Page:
A funny bit from today’s rally via the Free Beacon but also one that’s useful at the margins to #NeverTrumpers, I think. The Cruz-Kasich alliance may last but I wouldn’t bet on it. Even in a best-case scenario where it holds through the end of the primaries, Kasich will discover quickly in Cleveland that (a) he’s not going to be nominee, (b) that being so, his strongest play is for VP, and (c) he’s probably better off as Trump’s VP than Cruz’s. As Cruz’s VP, Kasich would be sidelined as a squishy moderate, trotted out occasionally only when Cruz needs a liaison to Congress. As Trump’s VP, he’d be the voice of experience in the administration and would be in a position to fill the vacuum in Trump’s policy knowledge with his own preferences. What’s encouraging about this clip if you’re anti-Trump is that Trump might just insult the famously thin-skinned Kasich into adopting a #NeverTrump position himself. It’s an awfully dumb thing to do given that Kasich will be able to help put him over the top on the first ballot, but you know Trump. Displease him and he’s going to lash out.
Speaking of which, where does this fit into the new, more sober and “presidential” image that’s supposedly in the works? He’s still holding off on that, huh?
“You know, being presidential’s easy — much easier than what I have to do,” he told thousands at a rally in Bridgeport, Connecticut. “Here, I have to rant and rave. I have to keep you people going. Otherwise you’re going to fall asleep on me, right?”…
“When I’m out here talking to you people, I’ve got to be different,” Trump said…
Trump revived his “birther” criticism of Cruz, which he has previously used to suggest the Texas senator is ineligible to run for president because he was born in Canada. Cruz’s mother is an American citizen, and most experts say that Cruz is eligible.
“Rafael! Straight out of the hills of Canada!” Trump declared, referring to Cruz by his given name.
Here’s how his lawyer celebrated the transition to presidential-ness that Paul Manafort swears is coming:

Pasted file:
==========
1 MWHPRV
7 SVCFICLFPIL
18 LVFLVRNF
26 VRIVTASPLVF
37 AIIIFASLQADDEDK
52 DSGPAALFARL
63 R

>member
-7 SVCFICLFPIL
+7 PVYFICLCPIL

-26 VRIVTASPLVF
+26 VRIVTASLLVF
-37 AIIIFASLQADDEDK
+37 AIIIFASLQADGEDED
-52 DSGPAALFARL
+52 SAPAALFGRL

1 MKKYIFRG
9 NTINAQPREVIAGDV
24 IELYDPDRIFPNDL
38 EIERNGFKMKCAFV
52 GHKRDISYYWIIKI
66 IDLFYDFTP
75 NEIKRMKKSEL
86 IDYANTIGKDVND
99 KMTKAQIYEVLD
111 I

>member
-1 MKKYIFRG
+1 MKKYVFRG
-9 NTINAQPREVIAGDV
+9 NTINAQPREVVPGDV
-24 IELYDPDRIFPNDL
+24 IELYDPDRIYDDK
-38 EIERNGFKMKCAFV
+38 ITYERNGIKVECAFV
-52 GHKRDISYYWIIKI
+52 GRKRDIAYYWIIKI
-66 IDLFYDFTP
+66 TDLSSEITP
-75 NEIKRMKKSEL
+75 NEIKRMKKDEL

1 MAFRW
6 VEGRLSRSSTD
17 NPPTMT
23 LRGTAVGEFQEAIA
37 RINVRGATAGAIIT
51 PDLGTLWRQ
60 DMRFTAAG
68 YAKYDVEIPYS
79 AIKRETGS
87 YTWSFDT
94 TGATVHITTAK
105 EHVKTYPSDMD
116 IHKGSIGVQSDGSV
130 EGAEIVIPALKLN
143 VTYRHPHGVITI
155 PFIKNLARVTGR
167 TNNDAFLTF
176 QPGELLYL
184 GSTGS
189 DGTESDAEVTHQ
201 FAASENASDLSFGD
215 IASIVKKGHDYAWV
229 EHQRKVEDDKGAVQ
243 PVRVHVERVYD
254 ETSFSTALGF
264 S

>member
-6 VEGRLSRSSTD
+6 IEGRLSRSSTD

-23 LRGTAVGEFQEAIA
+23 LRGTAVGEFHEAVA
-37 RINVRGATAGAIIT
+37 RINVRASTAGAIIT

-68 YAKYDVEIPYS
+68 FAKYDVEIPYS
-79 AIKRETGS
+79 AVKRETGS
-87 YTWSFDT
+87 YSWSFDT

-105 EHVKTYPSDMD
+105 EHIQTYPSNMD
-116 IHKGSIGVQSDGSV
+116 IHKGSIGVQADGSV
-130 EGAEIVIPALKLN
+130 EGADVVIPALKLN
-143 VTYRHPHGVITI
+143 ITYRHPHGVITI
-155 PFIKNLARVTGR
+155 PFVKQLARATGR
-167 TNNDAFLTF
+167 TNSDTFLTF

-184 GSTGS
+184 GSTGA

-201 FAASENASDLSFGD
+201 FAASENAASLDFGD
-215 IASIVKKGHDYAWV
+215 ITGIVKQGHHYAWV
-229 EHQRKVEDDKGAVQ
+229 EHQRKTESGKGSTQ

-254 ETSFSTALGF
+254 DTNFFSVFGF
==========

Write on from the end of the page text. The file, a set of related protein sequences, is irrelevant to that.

— Michael Cohen (@MichaelCohen212) April 24, 2016
His new putdown nickname for Kasich is “1 for 41 Kasich,” which, let’s face it, is as clumsy as “Lyin’ Ted” and “Crooked Hillary” are unmemorable. Why not “Slobby John”? “Little Marco” wasn’t bad insofar as any shot at a man’s stature is a blow to his male pride, but Trump’s insult game has palpably deteriorated ever since Jeb Bush left the race. No one brought out the artist in him the way “low-energy Jeb” did. In fact, per Michael Dougherty, it’s partly because of that that Trump’s going to be stuck being Trump for the rest of the campaign whether Manafort likes it or not:
In a way, Trump followed the exact opposite ethic of his former nemesis. Jeb Bush said that a Republican candidate should be willing to lose the Republican primary in order to win the general election. Dutifully, Bush lost the primary. Trump has done the opposite — he was willing to lose the general election to win the primary. He used every trick he had for generating free media, and whipping up the intense support of about one-third of the Republican electorate in the primary contests. It just so happens that he did this in a way that cost him the chance of ever winning over the enthusiastic support of the rest of the party apparatus, and any chance of winning a normal general election campaign.
Becoming an establishment creature now would dispirit many of Trump’s core supporters. It would wreck any momentum his candidacy had at renovating the Republican Party’s stale ideology. Trump will have worse problems than even Mitt Romney did in trying to explain the convenient evolution of his views. Trump’s unreliability extends even to his own stunts. Months ago he skipped a Fox News debate to raise $6 million for veterans. They haven’t seen the money.
I think Dougherty’s underestimating how much of a “transformation” Trump’s fans would tolerate in the interest of winning. The alt-right’s put up with him praising Israel and telling the world how much he loves Mexicans; his broader fan base will put up with him sounding more like a traditional candidate — if he’s capable of that. The motivation in both cases is the same: They believe that the “real Trump” is the one who says the stuff they like, with anything he says to the contrary dismissible as a tactical lie designed to make him more electable. As Stu Burguiere put it, Trump tells his base that they’re seeing the real him now and that he’ll be putting on act in the general while he’s telling the establishment that he’s putting on an act now and they’ll be seeing the real him in the general. But maybe Dougherty’s right that Trump fans will only take so much. After all, Trump superfan Ann Coulter grumbled a few days ago that she hated the more low key Manafort-trained Trump. It wasn’t until he started mimicking Indian call-center operators at a rally this weekend that she brightened up about him again. That’s a good lesson for the Trump campaign. If he really is going to try to be more presidential this fall, a little light ethnic mockery from time to time will go a long way.